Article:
NEW MEDIA: A Breakthrough in the Evolution of Creativity

Sep 25, 2013 8:45PM

Eric Schmidt, the CEO of Google, famously declared[1] that every two days, we generate as much data as we have from the beginning of civilization until 2003. These forms of data could be photos, videos, tweets, comments -- anything, in short, that someone might create using new technology. Estimates in the technology industry suggest that more than 500 million photos are uploaded each day to major social networking sites.[2]

Ever since Joseph Nicéphore Niépce introduced the world to the first permanent photograph in 1826, the art world has grappled with notions of reproduction and authenticity in the face of new technology. With new digital sensors and editing tools, the art and craft of taking pictures is now available to more people in more contexts than ever before imaginable. In other words, photography, previously the sole province of highly trained technicians, is now available to anyone with a smartphone.

Distribution tools have evolved in turn, and networked communications have opened the door for a wider variety and greater frequency of creative dialogue. A video captured in Tahrir Square can reach a computer anywhere in the world in seconds. Sites like Facebook, YouTube, and Tumblr serve as critical arterial pathways for worldwide flows of data. And while legal frameworks like Creative Commons have emerged to both protect artists and encourage creative collaboration, the law is constantly playing catch-up to the mashed-up, meme-driven culture that thrives on the web.

One might conclude that as barriers to creation and sharing lower, so does the bar for quality. Richard Prince's once-provocative act of re-photographing photos is now a common practice on Instagram, a social network of more than 100 million users. How, then, can we make a meaningful evaluation of art practices in the face of these technologies? How do we, as creators, consumers, and critics of art, engage with these new forms of media?

Photography is a helpful bridge in this regard. Once regarded as new, it provoked these same questions of evaluation and authenticity. But over time, as new became commonplace, we've come to realize that the same aesthetic rubric applies to photography. What is the concept? How has the artist engaged with the form? What is the artist’s intent and to what extent has he or she succeeded? How do these works move us? What is the creative dialogue this work inspires? In the end, art presents the same challenges and puzzles whether it's made by paint, pixel, or 3-D printing.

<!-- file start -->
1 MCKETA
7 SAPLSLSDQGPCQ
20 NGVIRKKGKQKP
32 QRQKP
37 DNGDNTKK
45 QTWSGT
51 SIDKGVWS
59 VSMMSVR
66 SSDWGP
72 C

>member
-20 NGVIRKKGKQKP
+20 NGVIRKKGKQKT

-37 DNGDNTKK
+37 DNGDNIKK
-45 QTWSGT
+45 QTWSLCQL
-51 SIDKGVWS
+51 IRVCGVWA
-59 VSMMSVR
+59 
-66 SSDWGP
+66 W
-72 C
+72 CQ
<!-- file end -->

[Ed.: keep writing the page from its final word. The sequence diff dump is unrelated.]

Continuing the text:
But what is new, and worth celebrating, is what this new age of creating suggests about who an artist is and what art can be. In a nutshell, an artist is simply anyone who makes art. As a result, an artist can be self-taught or heavily pedigreed. What should matter more is what the artist creates and the thinking process behind his or her creation. Amidst all those exabytes of data Schmidt refers to are emerging new voices, new methods and new communities, from Vik Muniz’s distanced photos of recreated masterpieces to Jennifer Steinkamp’s haunting video installations.

Technology has increased the ability for creative minds to make and share their work with a greater number and wider variety of art lovers than ever before, from Flickr pages to online auctions. And as more people in more contexts gain access to these tools, we'll continue to see remarkable shifts in who creates art and what they create. It's an exhilarating time.

Article by An Xiao Mina 

[1]   Siegler, MG. “Eric Schmidt: Every 2 Days We Create As Much Information As We Did Up To 2003.” TechCrunch. Aug 4, 2010.

[2]   Meeker, Mary and Liang Wu. “KPCB Internet Trends 2013.” Presentation at D: All Things Digital Conference. Rancho Palos Verdes, CA. May 29, 2013.